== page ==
Minus the City: The Easy Things

Helen Misiewicz, Assistant Commentary Editor

One of the cornerstones of hookup culture is its ability to be “easy.” A Huffington Post article once described this culture as, “easy, sleazy college sex,” and enumerated how millions of students from a wide array of universities were tempted by the accessibility of casually having sex. Hooking up requires little emotional attachment, commitment or thought to succeed. There’s never a shortcoming of parties, or eager sexual partners looking for the same thing as you, so this culture predominates. At Colgate, virtually every student could elaborate on the convenience of hooking up after one party. So, if hooking up is meant to be easy, many of us feel that in order to find something real, it must automatically be harder to attain. Exclusivity, responsibility and monogamy are all seen as components of a relationship that make it difficult. But what happens when strong feelings and emotional capability come effortlessly, and at the same time? Can they be mutually exclusive? 

One of my closest friends pointed this out to me when she asked a simple question, “Why can’t we really like the people who make everything seem so easy?” I didn’t know how to respond at first, but as I thought more about it, I think it reflects a trust issue. In life, we are always taught that the things which matter the most, are the same things we have to work the hardest for. We see examples all the time from personal success stories of billionaires who arose from poverty like Oprah Winfrey, to gut-wrenching romance movies like The Notebook. These examples all highlight the strong correlation between working hard and reaping the benefits of your troublesome efforts. But, if you’ve taken Intro to Statistics, we all know that a strong correlation does not prove causation. So just because you work really hard for something, it doesn’t necessarily make it better.

 A couple of my friends have begun to establish consistent hookups with the same guys. This is a trend that I think is extremely common on Colgate’s campus. You find someone that you get along with, are mutually attracted to, and then hook up for the first time. But as the weekends continue, you find that you’re back with that same person again. People often attribute this phenomenon to the fact that this hookup is considered “easy.” They’re comfortable with their partner and both people want the same thing. From their feedback, it seems as though there definitely is a connection, but they automatically assume that nothing serious or meaningful can stem from something which seems so casual and “easy.”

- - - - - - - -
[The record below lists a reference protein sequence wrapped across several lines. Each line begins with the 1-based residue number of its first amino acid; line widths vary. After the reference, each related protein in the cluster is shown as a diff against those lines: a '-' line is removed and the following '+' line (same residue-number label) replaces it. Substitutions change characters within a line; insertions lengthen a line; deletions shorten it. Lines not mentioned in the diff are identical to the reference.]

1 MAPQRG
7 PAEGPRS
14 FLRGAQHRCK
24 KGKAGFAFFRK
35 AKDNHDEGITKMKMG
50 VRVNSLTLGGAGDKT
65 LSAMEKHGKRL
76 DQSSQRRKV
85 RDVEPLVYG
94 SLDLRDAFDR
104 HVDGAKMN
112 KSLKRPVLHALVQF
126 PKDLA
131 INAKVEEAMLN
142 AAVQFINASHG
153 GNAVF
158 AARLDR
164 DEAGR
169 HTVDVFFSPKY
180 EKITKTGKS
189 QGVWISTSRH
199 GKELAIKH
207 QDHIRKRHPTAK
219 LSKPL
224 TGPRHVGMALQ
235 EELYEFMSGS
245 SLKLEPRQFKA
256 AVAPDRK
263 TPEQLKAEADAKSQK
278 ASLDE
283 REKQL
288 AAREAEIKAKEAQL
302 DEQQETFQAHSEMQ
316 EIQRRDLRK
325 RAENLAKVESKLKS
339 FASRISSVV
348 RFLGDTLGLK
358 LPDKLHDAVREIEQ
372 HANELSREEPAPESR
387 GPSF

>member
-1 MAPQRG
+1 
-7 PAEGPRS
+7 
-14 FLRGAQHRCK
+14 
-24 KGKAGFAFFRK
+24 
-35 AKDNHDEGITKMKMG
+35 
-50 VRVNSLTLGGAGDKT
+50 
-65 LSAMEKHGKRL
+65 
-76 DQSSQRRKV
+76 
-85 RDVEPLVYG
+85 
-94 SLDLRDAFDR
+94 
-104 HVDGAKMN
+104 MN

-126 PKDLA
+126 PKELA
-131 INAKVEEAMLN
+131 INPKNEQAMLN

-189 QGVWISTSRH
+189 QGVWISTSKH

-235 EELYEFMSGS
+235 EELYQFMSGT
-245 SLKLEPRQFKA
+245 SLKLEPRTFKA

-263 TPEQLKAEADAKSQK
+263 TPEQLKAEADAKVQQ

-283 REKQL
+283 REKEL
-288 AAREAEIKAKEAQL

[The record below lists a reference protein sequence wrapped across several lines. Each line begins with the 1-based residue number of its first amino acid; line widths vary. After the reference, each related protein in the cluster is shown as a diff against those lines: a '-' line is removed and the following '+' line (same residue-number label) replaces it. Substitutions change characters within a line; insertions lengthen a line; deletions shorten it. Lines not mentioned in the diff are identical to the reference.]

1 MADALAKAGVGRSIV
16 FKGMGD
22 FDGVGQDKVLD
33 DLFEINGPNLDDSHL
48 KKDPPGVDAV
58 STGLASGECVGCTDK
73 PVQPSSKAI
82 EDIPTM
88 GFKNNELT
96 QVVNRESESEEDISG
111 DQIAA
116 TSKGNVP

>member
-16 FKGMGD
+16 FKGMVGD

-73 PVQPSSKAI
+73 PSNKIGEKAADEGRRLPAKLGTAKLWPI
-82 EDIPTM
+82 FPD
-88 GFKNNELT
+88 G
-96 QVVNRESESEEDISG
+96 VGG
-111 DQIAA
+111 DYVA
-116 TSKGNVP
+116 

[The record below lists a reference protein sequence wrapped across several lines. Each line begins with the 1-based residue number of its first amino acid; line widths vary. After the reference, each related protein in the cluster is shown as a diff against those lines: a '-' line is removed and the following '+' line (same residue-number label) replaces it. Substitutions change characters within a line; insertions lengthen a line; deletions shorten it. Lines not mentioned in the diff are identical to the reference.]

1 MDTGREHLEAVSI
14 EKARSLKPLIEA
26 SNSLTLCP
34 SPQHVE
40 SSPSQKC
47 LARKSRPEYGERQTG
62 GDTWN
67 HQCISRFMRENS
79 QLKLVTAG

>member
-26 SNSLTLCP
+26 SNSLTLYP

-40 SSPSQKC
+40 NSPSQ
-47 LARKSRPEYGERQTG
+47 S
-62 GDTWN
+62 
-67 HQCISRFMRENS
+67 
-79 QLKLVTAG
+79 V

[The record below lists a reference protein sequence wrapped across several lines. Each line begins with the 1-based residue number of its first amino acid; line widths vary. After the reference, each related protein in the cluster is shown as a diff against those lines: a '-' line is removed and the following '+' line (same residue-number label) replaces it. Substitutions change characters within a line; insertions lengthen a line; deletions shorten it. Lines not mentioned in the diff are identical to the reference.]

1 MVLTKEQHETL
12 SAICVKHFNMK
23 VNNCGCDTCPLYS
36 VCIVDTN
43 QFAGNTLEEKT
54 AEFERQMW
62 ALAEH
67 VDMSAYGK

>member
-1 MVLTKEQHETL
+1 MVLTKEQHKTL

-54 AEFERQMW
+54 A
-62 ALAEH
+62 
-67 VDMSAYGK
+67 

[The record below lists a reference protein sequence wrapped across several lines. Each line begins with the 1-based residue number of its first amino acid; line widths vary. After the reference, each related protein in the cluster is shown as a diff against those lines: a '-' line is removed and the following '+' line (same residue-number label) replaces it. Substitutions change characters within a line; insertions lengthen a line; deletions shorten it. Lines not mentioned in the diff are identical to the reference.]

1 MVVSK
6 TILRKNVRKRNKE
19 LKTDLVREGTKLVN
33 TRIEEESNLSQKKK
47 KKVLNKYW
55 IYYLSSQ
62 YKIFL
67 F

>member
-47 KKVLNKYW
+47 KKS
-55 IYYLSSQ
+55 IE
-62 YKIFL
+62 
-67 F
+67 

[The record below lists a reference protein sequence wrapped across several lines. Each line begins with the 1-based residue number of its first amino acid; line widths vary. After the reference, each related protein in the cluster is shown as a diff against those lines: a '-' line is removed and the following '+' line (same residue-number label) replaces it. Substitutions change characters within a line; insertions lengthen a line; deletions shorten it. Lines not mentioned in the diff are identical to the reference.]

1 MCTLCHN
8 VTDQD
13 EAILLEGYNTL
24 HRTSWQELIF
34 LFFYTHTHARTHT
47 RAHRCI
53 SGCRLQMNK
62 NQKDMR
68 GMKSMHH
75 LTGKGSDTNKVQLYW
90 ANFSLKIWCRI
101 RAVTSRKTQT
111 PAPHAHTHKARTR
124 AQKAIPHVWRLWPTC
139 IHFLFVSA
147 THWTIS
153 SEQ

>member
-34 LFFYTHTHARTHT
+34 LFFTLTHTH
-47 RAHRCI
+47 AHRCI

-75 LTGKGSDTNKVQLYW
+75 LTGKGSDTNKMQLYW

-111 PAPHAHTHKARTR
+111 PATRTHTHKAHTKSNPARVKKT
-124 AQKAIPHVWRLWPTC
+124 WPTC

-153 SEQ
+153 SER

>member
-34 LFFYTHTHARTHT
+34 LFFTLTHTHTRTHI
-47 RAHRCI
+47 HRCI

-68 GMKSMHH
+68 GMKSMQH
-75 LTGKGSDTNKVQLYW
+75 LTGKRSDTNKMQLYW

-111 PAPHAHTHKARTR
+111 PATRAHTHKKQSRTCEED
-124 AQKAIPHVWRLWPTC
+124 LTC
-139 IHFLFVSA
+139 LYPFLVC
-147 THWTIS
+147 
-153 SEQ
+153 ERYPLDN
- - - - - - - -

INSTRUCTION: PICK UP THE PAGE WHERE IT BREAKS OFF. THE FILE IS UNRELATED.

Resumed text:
And that’s the thing. We surround ourselves in a culture that has hundreds of potential hookups waiting for you at any given point. So the fact that you go back to the same person every Friday night doesn’t just mean it’s “easy.” It means that there might be something else there, maybe something we don’t even realize, but it’s pulling you back to the person, nonetheless. However, we don’t trust the fact that you can have feelings for someone, and it feel so effortless. 

But, as I have realized, sometimes the greatest things in life are the ones you don’t have to work as hard for. When you find someone you really are compatible with, and care about, it doesn’t feel like a strenuous uphill battle that you climb everyday. It’s effortless. So, maybe it’s time to trust your instincts over your culture, and realize that the easiest things in life can also be the most worthwhile. 

Contact Helen Misiewicz at [email protected]